ORIGINAL ARTICLE
Year : 2017  |  Volume : 19  |  Issue : 1  |  Page : 15-19

Plasmakinetic enucleation of prostate versus 160-W laser photoselective vaporization for the treatment of benign prostatic hyperplasia


1 Department of Urology, Jinan Central Hospital Affiliated to Shandong University, Jinan 250013, P.R. China
2 Department of Concerning Foreign Affairs, Jinan Central Hospital Affiliated to Shandong University, Jinan 250013, P.R. China
3 Department of Minimally Invasive Urology, Provincial Hospital Affiliated to Shandong University, Jinan 250021, P.R. China

Correspondence Address:
Dr. Long-Yang Zhang
Department of Urology, Jinan Central Hospital Affiliated to Shandong University, Jinan 250013, P.R. China

Dr. Xun-Bo Jin
Department of Minimally Invasive Urology, Provincial Hospital Affiliated to Shandong University, Jinan 250021, P.R. China

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Source of Support: None, Conflict of Interest: None


DOI: 10.4103/1008-682X.164199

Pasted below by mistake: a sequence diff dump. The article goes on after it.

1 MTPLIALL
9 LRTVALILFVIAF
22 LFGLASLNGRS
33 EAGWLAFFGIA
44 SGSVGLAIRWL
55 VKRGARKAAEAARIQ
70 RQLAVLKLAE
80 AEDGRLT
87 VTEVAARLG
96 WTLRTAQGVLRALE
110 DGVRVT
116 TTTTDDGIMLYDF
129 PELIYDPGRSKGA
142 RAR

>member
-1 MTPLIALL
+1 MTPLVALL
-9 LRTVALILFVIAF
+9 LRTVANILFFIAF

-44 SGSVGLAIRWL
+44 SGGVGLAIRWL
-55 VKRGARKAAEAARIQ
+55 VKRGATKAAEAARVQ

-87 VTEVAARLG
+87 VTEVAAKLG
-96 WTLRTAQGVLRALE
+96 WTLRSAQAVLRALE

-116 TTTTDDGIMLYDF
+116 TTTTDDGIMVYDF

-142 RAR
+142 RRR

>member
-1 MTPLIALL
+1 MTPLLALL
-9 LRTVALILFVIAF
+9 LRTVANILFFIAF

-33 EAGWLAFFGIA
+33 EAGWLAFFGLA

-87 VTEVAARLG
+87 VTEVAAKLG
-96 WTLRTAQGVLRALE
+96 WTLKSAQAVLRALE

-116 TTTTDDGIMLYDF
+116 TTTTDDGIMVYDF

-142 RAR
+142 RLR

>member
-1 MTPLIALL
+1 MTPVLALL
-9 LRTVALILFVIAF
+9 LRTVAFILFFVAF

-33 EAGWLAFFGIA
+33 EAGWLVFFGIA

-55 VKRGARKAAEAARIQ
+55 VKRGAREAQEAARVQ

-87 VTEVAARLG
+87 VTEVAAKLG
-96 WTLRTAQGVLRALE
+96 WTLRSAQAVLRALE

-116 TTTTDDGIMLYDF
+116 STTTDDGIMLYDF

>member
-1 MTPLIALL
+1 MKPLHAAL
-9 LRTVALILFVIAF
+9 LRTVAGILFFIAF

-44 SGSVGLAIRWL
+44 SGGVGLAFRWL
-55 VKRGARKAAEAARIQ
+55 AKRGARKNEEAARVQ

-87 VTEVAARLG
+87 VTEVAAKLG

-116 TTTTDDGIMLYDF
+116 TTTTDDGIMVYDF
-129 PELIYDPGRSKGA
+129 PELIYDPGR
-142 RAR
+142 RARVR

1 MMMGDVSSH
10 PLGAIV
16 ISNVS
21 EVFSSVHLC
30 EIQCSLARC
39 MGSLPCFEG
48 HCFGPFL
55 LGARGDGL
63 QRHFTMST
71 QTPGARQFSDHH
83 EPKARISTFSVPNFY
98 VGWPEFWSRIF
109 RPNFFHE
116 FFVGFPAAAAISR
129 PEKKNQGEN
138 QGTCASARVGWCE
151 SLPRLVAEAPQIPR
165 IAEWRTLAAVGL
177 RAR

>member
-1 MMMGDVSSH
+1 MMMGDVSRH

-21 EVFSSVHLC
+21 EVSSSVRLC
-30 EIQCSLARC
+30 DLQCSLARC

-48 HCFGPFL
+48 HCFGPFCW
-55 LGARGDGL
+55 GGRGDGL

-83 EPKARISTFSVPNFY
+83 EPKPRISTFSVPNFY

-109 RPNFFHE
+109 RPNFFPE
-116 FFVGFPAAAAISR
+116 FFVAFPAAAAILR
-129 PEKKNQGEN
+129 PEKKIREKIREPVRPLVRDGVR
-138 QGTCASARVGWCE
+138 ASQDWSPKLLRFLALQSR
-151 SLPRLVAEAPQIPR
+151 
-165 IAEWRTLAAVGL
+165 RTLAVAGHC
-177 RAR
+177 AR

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To evaluate the safety and efficacy of plasmakinetic enucleation of the prostate (PKEP) for the treatment of symptomatic benign prostatic hyperplasia (BPH) compared with 160-W lithium triboride laser photoselective vaporization of the prostate (PVP). From February 2011 to July 2012, a prospective nonrandomized study was performed. One-hundred one patients underwent PKEP, and 110 underwent PVP. No severe intraoperative complications were recorded, and none of the patients in either group required a blood transfusion. Shorter catheterization time (38.14 ± 23.64 h vs 72.54 ± 28.38 h, P< 0.001) and hospitalization (2.32 ± 1.25 days vs 4.07 ± 1.23 days, P< 0.001) were recorded in the PVP group. At 12-month postoperatively, the PKEP group had a maintained and statistically improvement in International Prostate Symptom Score (IPSS) (4.07 ± 2.07 vs 5.00 ± 2.10; P< 0.001), quality of life (QoL) (1.08 ± 0.72 vs 1.35 ± 0.72; P= 0.007), maximal urinary flow rate (Qmax) (24.75 ± 5.87 ml s−1 vs 22.03 ± 5.04 ml s−1 ; P< 0.001), postvoid residual urine volume (PVR) (14.29 ± 6.97 ml vs 17.00 ± 6.11 ml; P= 0.001), and prostate-specific antigen (PSA) value (0.78 ± 0.57 ng ml−1 vs 1.27 ± 1.07 ng ml−1 ; P< 0.001). Both PKEP and PVP relieve low urinary tract symptoms (LUTS) due to BPH with low complication rates. PKEP can completely remove prostatic adenoma while the total amount of tissue removed by PVP is less than that can be removed by PKEP. Based on our study of the follow-up, PKEP provides better postoperative outcomes than PVP.


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